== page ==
Workplace wellness program controversy could have major influence on future of employer-sponsored health coverage
In the United States, the majority of working age adults receives health coverage through employer-sponsored health plans. As the cost of those plans has risen in recent years, employers are looking for ways to hold the line. Dropping those plans and telling employees to buy their own coverage has multiple downsides for large employers. They would lose a major income tax deduction and large employers would face penalties under the Patient Protection and Affordable Care Act for failing to offer coverage to full time employees and their child dependents. Plus they worry doing so would run the risk of making it harder to recruit and retain staff.
Looking for options to shed health benefit costs, some large employers are turning to “workplace wellness” programs that monitor employee health status and enforce health maintenance with rewards and penalties applied to employee premiums and cost sharing.
“Employers are carrying a major burden of healthcare in this country and are trying to do the right thing,” said Stephanie Pronk, a vice president at benefits consultant Aon Hewitt told Reuters in this article on wellness programs. “They need to improve employees’ health so they can lead productive lives at home and at work, but also to control their healthcare costs.” As the Reuters piece reports, critics see wellness programs as a thinly veiled effort to shift health plan costs to employees, pointing to studies that indicate wellness programs don’t produce meaningful reductions in health care utilization. And the Obama administration is taking some large employers to court, alleging they are violating the wellness program rules of the Affordable Care Act that allow employers to offer voluntary programs by mandating all employees participate.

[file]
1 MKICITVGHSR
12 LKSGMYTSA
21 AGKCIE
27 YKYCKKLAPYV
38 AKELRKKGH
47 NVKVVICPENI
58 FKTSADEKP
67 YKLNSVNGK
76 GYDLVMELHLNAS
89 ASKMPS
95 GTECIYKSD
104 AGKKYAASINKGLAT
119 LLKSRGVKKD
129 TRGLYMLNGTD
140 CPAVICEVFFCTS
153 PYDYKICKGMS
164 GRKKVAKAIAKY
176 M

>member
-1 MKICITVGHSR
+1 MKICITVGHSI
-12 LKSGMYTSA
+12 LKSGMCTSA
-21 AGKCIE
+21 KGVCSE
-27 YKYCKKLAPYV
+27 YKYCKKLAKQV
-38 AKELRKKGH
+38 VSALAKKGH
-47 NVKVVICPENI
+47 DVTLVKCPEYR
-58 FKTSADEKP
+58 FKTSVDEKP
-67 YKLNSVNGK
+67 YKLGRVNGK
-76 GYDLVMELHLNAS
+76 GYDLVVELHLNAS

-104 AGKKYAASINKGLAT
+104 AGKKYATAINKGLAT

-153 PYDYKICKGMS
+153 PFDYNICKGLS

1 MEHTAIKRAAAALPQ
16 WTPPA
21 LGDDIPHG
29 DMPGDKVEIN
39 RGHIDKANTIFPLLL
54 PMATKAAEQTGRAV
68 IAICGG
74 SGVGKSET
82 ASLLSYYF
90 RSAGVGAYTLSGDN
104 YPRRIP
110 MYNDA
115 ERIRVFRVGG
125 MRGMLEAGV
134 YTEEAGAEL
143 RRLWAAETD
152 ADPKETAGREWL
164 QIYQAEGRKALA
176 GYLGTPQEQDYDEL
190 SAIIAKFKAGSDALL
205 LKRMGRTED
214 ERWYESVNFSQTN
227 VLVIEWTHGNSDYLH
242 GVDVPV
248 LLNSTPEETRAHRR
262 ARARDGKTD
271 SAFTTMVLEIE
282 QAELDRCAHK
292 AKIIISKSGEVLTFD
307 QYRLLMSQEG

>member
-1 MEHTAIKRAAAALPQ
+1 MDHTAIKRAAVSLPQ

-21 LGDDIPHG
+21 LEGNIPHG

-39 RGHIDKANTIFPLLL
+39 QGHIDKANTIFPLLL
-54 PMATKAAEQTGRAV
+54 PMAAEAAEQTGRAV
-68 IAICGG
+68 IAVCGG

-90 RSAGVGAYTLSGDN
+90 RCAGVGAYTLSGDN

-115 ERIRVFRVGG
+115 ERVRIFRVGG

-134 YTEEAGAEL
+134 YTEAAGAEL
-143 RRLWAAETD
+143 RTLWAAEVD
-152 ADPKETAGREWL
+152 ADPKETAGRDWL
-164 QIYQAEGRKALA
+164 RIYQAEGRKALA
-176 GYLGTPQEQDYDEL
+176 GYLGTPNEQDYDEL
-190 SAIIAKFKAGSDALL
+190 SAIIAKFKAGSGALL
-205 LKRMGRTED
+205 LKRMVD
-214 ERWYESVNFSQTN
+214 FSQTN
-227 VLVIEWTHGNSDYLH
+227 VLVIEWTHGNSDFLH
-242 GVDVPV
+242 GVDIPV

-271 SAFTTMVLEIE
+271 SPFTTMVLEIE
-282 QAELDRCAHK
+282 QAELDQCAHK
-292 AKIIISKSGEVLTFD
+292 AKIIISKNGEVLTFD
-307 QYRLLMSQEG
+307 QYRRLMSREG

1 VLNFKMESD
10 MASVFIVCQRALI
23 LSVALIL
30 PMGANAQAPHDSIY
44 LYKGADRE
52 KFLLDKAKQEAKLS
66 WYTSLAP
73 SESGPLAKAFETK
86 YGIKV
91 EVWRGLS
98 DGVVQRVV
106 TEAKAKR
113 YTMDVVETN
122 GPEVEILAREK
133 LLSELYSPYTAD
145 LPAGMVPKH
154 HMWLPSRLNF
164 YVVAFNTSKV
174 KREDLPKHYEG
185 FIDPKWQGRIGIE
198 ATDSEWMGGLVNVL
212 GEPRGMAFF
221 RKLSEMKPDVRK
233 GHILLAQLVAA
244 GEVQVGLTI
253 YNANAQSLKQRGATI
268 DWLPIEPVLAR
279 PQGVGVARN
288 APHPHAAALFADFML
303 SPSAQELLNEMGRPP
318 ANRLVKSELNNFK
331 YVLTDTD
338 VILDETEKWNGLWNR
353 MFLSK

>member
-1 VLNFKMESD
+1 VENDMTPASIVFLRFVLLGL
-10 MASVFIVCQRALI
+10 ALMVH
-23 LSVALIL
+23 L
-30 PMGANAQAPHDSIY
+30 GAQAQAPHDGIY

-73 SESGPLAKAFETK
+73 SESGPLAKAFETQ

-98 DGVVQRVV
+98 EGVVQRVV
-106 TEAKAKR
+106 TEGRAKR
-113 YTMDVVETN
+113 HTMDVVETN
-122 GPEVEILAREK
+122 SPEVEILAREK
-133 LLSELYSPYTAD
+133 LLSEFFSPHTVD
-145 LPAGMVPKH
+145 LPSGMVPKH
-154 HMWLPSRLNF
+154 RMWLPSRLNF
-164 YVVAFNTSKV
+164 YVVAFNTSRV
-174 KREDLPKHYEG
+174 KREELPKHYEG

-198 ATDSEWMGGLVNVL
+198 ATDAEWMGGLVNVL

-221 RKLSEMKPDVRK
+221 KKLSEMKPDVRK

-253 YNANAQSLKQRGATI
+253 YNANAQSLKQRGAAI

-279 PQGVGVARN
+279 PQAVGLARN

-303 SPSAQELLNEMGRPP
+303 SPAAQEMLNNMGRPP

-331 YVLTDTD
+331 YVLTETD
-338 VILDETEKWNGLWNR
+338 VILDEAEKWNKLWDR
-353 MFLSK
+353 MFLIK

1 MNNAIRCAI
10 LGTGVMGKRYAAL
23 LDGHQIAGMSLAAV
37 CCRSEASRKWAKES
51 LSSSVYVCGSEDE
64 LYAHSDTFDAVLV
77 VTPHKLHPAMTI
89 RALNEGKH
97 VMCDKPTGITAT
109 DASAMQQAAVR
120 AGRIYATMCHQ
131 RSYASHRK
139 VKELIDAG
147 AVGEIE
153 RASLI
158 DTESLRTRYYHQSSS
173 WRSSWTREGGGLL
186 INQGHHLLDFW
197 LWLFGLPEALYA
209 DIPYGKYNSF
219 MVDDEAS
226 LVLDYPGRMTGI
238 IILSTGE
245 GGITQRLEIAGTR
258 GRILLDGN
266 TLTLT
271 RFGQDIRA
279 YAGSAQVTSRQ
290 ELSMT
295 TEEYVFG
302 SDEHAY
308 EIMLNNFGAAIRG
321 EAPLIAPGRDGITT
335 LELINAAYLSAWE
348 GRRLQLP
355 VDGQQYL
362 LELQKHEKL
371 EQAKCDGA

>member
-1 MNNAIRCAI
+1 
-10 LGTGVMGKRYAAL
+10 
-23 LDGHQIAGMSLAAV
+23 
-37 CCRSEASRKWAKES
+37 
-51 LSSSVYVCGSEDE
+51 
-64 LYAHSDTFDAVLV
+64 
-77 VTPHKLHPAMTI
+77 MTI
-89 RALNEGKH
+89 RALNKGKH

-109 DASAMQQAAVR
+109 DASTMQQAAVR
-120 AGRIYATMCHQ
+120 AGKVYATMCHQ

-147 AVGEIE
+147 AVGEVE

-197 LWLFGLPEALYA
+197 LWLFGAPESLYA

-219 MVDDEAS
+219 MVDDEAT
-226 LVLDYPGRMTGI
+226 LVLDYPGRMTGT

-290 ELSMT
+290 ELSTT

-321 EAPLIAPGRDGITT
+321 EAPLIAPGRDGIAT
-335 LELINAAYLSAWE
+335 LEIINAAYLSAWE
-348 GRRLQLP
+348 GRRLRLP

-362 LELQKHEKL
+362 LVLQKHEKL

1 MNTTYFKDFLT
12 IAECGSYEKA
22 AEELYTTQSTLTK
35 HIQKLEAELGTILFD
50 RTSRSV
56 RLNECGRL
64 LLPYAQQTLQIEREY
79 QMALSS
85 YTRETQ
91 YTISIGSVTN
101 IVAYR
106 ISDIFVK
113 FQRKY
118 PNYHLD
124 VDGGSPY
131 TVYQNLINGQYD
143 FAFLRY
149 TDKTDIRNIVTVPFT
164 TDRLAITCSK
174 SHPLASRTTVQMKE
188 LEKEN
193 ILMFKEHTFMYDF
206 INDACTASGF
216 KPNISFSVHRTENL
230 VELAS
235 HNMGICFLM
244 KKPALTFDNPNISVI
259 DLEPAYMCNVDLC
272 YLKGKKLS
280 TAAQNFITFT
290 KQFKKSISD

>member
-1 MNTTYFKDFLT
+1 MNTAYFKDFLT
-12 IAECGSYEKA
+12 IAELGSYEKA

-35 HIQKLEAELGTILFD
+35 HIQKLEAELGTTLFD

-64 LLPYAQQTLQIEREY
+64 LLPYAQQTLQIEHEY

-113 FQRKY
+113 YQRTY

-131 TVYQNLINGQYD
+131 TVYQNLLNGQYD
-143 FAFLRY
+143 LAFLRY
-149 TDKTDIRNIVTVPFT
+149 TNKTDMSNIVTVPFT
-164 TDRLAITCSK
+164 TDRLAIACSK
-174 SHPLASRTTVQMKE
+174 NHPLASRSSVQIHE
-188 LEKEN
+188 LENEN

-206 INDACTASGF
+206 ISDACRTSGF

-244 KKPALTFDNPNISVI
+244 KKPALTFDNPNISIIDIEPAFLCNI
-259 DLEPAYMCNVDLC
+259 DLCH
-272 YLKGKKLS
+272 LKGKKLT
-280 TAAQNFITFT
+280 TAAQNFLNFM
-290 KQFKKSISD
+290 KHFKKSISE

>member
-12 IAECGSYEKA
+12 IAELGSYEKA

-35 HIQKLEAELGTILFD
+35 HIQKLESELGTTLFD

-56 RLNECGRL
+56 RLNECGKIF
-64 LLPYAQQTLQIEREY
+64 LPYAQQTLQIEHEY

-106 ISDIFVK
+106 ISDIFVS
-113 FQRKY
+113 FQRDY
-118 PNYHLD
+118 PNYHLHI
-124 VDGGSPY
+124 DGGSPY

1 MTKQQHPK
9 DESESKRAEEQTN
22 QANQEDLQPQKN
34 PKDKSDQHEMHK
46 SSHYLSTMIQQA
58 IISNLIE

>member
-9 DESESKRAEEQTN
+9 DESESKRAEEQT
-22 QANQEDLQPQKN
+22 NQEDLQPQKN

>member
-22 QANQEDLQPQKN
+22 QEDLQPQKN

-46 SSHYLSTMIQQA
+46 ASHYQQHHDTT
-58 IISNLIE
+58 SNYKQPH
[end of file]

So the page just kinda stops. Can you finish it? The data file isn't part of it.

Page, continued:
Princeton University health care economist Uwe E. Reinhardt and other critics view wellness programs as the medicalization of the workplace, arguing employers shouldn’t be in the business of monitoring the health of their employees. However as Pronk suggests, since employers are paying the bill when they need medical care, they have a natural stake in employee health. The outcome of this debate could well determine the future of employer-sponsored health coverage in the U.S.
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